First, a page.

## History of complex numbers: cubic equations formula

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- Published: Saturday, 27 February 2016 16:19

Pacioli’s authority led to the problem of solving equations of higher degrees being omitted for a long time, as if it did not exist. The first daredevil who broke this taboo was a professor of mathematics at the University of the Italian city of Bologna Scipio del Ferro (1445 - 1526). He found a way of solving cubic equations of the form:

x^{3}+ax=b (1)

As negative numbers were not used at the time, equations

x^{3}=ax+b (2)

x^{3}+b=ax (3)

were significantly different both from equation (1) and from each other. Therefore, to fully resolve the problem of solving cubic equations, scientists needed to find separate ways of solving each of these three types of equations. Ferro announced his discovery to his, as it turned out, much less talented student Mario Antonio Fiore, who, after the death of his teacher, decided to benefit from the secret entrusted to him, obtaining a remuneration (significant at the time) for winning the then popular intellectual battles that replaced the medieval jousts. At the end of 1534 Fiore challenged a mathematician from Venice Piccolo Tartaglia (c. 1500-1557).

Tartaglia came from a poor family, lost his father early and was able to attend school for only two weeks because of poverty. Moreover, a throat wound received during the attack of the French made him a lifetime stutterer. Tartaglia (literally "stuttering") was the scholar’s byname; his real name – Fontano – is now little known. However, his phenomenal aptitude and titanic work allowed Tartaglia, deprived by fate, not only to become a professor of mathematics at the university, but also to excel in science.

Upon accepting Fiore’s challenge in the form of 30 problems of the same type, which was to solve equations of the form (1) at different specific values of a and b, Tartaglia decided to just expose his opponent, accusing him that he himself could not solve the problems he had proposed . The reason for this was the Luca Pacioli’s authority. When the appointed period (of 50 days) was running out, Tartaglia heard rumours that Fiore did have a mysterious way for solving cubic equations. Therefore, unhappy with the prospect of holding a grand dinner for the winner’s friends in a number equal to the number of unsolved problems (such were the rules), Tartaglia concentrated all his efforts on the problem and in the remaining week, found a way not only for solving equations of the form (1), but of the form (2). Soon all the solutions to all the proposed problems were transferred to the notary, while his contestant failed to solve any of the problems offered by Tartaglia.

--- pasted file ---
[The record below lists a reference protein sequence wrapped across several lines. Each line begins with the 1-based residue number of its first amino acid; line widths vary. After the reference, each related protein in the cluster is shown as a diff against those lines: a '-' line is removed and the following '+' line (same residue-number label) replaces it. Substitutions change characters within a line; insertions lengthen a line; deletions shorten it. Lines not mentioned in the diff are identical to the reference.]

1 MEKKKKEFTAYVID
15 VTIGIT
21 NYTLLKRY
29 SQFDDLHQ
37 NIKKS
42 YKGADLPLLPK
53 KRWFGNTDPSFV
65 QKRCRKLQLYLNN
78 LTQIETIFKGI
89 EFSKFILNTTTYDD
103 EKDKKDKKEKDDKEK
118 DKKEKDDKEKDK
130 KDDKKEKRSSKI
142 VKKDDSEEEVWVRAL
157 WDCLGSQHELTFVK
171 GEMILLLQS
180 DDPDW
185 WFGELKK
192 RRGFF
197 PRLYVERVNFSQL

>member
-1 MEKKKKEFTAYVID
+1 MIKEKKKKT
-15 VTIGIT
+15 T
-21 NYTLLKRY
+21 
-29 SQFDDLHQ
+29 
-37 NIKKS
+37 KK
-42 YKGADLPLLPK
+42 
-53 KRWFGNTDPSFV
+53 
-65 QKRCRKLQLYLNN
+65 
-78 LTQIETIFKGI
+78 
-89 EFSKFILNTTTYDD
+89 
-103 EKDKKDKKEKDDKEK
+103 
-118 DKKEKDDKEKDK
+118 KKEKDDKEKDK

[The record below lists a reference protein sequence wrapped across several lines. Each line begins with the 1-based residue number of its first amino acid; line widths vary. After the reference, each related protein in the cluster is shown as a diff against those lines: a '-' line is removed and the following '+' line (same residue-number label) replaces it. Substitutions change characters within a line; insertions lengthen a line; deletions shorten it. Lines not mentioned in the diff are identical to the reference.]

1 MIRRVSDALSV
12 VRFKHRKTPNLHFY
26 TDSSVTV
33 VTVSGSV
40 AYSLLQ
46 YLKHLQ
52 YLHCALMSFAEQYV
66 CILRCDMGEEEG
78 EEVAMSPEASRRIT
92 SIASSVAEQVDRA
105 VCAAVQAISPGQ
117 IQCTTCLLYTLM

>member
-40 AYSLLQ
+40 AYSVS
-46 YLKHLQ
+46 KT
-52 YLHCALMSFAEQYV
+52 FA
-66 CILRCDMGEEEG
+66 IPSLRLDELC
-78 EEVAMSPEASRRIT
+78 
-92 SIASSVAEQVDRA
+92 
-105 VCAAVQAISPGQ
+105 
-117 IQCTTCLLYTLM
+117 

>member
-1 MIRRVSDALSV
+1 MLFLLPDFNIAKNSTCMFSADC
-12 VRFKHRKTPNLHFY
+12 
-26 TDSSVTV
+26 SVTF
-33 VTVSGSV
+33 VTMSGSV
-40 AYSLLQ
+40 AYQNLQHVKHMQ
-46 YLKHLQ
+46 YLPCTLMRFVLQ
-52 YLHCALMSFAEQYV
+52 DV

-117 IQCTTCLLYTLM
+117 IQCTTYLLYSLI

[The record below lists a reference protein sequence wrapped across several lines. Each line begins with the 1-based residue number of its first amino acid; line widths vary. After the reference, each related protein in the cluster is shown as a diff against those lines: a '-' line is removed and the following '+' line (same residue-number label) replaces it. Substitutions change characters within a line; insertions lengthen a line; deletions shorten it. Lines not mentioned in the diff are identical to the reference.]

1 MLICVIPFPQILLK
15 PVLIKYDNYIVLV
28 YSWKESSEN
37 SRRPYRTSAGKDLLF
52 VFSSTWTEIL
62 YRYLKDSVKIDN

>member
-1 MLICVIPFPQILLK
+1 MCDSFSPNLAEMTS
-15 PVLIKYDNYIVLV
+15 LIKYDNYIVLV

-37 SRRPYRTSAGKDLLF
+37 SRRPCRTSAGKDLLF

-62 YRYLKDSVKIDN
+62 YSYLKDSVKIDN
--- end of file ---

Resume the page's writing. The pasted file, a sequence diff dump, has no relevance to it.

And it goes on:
Tartaglia’s remarkable victory gained publicity. Later, rumours about the mysterious method for solving cubic equations reached the ears of arguably the most amazing scientist of the epoch Gerolamo Cardano (1501-1576).

Cardano’s main activity was medicine. He was considered to be one of the most prominent doctors in Europe (probably second only to his famous friend Vesalius) and enjoyed royal patronage. In his declining years Cardano wrote the autobiographical book "On my life," in which he described his medical pursuits. And in his spare time he practiced "anything and everything" - philosophy, physics, mechanics, astrology (in particular, he composed horoscopes for the living and the dead - Jesus Christ, Petrarch, Durer, Luther, the Pope, Vesalius, and of course, himself), as well as writing and publishing books (including encyclopaedic), and finally - mathematics.

In 1538 Cardano completed his mathematical work, "Practice of General Arithmetic", which, according to his plan, was to replace Luca Pacioli’s "Sums". However, hearing about Tartaglia’s secret sparked Cardano’s desire to decorate his book with it. In January 1539 he asked Tartaglia for permission for the first time, but was denied it. Tartaglia said that when he wants to publish his discovery, he will do it in his own work (unfortunately, Tartaglia’s "General Treatise on Number and Measure", which contained his original mathematical results was published only after his death). Still, Tartaglia eventually yielded to Cardano’s request and, upon swearing him to secrecy unless granted his (Tartaglia’s) permission, told him the final result without the proof. According to this arrangement, Cardano’s "Practice of General Arithmetic" was published without the formula for the roots of cubic equations.

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